economics

(redirected from Modern economics)
Also found in: Dictionary, Thesaurus, Medical, Legal, Encyclopedia.
Related to Modern economics: Adam Smith

Economics

Economics

The study of how people produce, trade, and use goods and services. Economists look at how different actors, such as individuals, companies, and governments, interact with one another to maximize the fulfillment of their needs through the use of scarce resources. Economics also includes the study of supply, demand, and the relationship between the two. There are a number of schools of thought within economics. Some major schools are classical economics, which considers the sources of production as well as the role of the Invisible Hand of the market, and Marxism, which considers the exploitation of labor by holders of capital. Other, modern schools of thought include Keynesianism, which emphasizes the role of demand as opposed to supply, and monetarism, which promotes the use of the free market and the considers the role of money supply in economic growth. See also: Macroeconomics, Microeconomics.

economics

the study of the way in which countries endowed with only a limited availability of economic resources (natural resources, labour and capital) can best use these resources so as to gain the maximum fulfilment of society's unlimited demands for goods and services. Economics has a macroeconomic and a microeconomic dimension. Macroeconomics is concerned with the overall efficiency of resource use in the economy, in particular the achievement of full employment, and with the growth of resources over time (see ECONOMIC POLICY). Micro-economics is concerned with the efficient supply of particular goods and services (see MARKET SYSTEM).

economics

the study of the problem of using available FACTORS OF PRODUCTION as efficiently as possible so as to attain the maximum fulfilment of society's unlimited demands for GOODS and SERVICES. The ultimate purpose of economic endeavour is to satisfy human wants for goods and services. The problem is that whereas wants are virtually without limit, the resources (NATURAL RESOURCES, LABOUR and CAPITAL) available at any one time to produce goods and services are limited in supply; i.e. resources are scarce (see SCARCITY) relative to the demands they are called upon to satisfy. The fact of scarcity means that we must always be making CHOICES. If, to take a simple example, more resources are devoted to producing motor cars, fewer resources are then available for providing hospitals and other goods. Various ECONOMIC SYSTEMS may be employed to allocate resources and deal with such choices.

Economics has a microeconomic and a macroeconomic dimension. Microeconomics is concerned with the efficient supply of particular products. Macroeconomics is concerned with the overall efficiency of resource use in the economy, in particular the achievement of FULL EMPLOYMENT of current resources and the growth of output over time. See OPPORTUNITY COSTS, PRODUCTION POSSIBILITY BOUNDARY, EFFICIENCY, PRICE SYSTEM, ECONOMIC GROWTH.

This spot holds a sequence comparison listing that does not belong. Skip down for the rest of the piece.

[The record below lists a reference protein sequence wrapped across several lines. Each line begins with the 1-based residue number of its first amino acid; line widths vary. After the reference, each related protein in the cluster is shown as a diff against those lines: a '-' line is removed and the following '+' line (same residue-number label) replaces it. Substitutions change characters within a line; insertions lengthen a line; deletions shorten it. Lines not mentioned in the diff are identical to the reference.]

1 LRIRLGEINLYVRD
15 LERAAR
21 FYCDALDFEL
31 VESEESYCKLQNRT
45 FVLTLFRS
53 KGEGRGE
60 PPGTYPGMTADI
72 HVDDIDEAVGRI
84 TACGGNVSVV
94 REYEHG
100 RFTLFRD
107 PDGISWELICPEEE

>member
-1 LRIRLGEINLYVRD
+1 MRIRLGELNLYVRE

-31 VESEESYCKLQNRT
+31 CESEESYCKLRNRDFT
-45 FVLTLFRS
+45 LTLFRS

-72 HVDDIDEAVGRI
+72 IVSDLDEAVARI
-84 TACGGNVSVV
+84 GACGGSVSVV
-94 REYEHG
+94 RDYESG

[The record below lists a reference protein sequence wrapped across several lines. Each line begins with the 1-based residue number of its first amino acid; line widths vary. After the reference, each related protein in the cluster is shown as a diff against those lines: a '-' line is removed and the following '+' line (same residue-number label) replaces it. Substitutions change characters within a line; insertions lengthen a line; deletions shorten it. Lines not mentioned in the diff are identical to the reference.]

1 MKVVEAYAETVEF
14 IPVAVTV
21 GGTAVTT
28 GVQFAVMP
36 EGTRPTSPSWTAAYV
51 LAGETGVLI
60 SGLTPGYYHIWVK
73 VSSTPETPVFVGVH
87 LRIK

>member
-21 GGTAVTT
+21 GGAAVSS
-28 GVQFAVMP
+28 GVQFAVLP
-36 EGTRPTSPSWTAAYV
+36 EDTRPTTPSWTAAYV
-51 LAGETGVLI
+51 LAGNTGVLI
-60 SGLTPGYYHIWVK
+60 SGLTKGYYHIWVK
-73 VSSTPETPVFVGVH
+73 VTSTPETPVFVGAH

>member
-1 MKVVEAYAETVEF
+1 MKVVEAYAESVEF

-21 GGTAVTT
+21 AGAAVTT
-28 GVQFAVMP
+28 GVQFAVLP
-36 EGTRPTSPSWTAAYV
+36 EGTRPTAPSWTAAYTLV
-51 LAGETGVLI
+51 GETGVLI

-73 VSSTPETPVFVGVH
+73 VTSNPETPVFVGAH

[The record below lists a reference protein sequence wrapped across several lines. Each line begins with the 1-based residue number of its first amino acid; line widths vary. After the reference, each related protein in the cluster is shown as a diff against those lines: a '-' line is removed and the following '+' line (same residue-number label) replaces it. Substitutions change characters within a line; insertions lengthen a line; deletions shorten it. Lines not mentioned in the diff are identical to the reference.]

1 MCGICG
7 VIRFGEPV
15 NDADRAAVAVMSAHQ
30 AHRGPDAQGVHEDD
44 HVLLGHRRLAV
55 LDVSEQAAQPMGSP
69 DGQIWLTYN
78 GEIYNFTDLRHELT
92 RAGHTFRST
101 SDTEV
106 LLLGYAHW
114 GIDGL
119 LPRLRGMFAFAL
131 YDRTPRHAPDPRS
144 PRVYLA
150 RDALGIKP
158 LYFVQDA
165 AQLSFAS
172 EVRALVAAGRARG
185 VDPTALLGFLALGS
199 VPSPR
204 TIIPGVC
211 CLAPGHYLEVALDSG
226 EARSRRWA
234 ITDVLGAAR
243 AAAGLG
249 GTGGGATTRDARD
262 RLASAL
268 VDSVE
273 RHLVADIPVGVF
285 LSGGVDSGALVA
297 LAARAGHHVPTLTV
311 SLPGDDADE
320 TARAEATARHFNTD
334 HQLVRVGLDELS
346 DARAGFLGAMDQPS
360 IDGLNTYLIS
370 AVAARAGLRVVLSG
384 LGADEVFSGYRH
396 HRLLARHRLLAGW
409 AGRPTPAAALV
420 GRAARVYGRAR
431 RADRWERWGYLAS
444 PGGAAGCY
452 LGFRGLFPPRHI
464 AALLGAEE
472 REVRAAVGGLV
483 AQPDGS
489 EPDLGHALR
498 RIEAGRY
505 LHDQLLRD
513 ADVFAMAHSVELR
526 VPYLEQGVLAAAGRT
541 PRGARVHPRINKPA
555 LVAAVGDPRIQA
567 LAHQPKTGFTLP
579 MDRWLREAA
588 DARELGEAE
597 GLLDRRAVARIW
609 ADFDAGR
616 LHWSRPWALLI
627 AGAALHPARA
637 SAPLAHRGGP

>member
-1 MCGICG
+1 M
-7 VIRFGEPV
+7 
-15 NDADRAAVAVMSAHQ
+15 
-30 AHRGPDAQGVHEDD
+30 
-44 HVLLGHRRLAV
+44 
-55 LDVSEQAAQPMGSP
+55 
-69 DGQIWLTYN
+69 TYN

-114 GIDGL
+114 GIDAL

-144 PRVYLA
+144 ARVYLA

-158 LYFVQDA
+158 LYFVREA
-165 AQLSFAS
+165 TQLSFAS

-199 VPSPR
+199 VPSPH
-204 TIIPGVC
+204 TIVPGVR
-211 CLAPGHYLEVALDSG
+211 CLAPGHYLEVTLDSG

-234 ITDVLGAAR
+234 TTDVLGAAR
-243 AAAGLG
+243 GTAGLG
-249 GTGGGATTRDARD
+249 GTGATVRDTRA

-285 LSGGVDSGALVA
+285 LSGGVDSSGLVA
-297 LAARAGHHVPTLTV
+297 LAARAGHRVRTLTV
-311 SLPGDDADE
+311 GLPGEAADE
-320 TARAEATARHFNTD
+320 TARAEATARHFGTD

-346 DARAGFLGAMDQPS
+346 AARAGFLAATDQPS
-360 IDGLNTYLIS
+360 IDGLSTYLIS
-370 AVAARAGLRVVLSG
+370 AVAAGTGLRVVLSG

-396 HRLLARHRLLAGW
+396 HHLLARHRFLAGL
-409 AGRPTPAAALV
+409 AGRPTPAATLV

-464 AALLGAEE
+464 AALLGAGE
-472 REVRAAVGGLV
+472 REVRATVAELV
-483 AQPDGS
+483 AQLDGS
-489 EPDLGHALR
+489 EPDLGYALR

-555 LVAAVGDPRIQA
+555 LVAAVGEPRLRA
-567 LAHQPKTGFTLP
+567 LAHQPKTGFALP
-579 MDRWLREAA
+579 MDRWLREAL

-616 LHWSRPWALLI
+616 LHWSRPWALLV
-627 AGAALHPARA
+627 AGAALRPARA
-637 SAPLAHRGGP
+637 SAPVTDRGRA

References in periodicals archive ?
In other words, the Great Recession resulted from the same sort of rejection of free markets that characterizes Mortal's critique of modern economics.
In its attempt to imitate Newtonian mechanics, its adoption of Benthamite utility, its focus on an abstract "economic rational man" (homo economicus), disembodied from the social, ethical and political dimensions of things, modern economics has, in its very striving for scientific sophistication and empirical vigor, perversely become increasingly impervious to the very elements of human nature that constitute its subject matter as a social science.
If we are to engage in these ways with modern economics, what is it, if anything, that makes the analysis distinctively Marxist?
For example, although he claims that "modern economics has no theory of price," he concedes that its theory of competition (the "market structure" approach to pricing) "is the concept at the root of modern economics' theory of price" and that the law of supply and demand is "the closest thing modern economics has to a general theory of price" (pp.
To say, as I do, that the debate between Keynes and Hayek did not define modern economics is not to say that it couldn't do so in the future.
This is certainly an important issue since much of modern economic thought still builds upon this oft misunderstood theory.
Modern economics defines itself as a scientific discipline autonomous from ethical speculation, and, in the form of liberalism, proposes that the economy should be autonomous from the governmental and social forces that could make ethical demands on it.
Samuelson, who died last week, aged 94, was a giant of modern economics.
The scandal of modern economics, according to Kaletsky, is that false theories developed a stranglehold on academia.
One model for this reconnection is Adam Smith, whose work, unlike much modern economics, was part of a larger theological system.
The title of the talk alludes to the father of modern economics Adam Smith's "The Wealth of Nations.
Summary: The riots that have rampaged across Greece in December may have many causes, but one that is rarely mentioned is the fracturing of the Greek left into George Papandreou's Pan-Hellenic Socialist Party, PASOK, and an increasingly radicalized faction that refuses all accommodation with either the European Union or modern economics.

Full browser ?